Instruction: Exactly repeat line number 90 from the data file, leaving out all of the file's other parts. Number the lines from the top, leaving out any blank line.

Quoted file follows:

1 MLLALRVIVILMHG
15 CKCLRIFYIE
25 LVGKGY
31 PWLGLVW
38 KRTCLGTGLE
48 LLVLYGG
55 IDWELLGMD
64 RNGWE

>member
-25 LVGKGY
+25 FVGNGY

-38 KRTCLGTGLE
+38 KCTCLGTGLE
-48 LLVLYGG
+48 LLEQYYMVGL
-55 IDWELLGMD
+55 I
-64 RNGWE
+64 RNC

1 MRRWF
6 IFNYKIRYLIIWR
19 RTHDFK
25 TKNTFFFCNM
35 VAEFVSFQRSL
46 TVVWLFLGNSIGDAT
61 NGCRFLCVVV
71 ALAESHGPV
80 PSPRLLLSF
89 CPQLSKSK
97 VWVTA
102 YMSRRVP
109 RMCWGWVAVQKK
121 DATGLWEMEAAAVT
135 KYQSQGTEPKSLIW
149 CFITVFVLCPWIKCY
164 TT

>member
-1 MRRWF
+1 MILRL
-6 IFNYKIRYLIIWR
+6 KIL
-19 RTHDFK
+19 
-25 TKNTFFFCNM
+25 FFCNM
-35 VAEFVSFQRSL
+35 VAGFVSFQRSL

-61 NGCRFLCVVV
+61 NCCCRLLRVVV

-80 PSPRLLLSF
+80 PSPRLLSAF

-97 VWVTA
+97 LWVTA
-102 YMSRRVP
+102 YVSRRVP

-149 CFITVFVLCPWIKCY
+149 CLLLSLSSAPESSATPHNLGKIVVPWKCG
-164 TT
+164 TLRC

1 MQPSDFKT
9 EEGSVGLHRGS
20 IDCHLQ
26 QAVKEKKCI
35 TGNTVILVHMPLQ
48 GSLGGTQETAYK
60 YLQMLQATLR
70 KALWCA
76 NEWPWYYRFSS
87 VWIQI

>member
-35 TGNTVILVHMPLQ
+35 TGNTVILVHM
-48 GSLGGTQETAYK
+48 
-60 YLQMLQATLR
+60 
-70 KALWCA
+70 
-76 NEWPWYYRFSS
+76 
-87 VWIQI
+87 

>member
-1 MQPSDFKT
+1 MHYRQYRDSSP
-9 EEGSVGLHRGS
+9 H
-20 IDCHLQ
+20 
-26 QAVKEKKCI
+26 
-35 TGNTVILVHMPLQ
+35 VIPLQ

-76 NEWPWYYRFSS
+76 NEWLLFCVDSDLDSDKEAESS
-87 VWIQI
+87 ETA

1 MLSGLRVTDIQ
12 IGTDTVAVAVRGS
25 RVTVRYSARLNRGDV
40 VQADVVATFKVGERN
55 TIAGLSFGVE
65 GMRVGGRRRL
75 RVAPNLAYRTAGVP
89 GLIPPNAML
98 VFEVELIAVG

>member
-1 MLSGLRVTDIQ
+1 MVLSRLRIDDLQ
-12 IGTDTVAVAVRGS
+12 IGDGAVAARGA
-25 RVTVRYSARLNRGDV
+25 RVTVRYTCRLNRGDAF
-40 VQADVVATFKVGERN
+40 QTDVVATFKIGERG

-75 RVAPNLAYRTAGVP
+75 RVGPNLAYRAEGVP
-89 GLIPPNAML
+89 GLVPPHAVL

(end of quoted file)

-26 QAVKEKKCI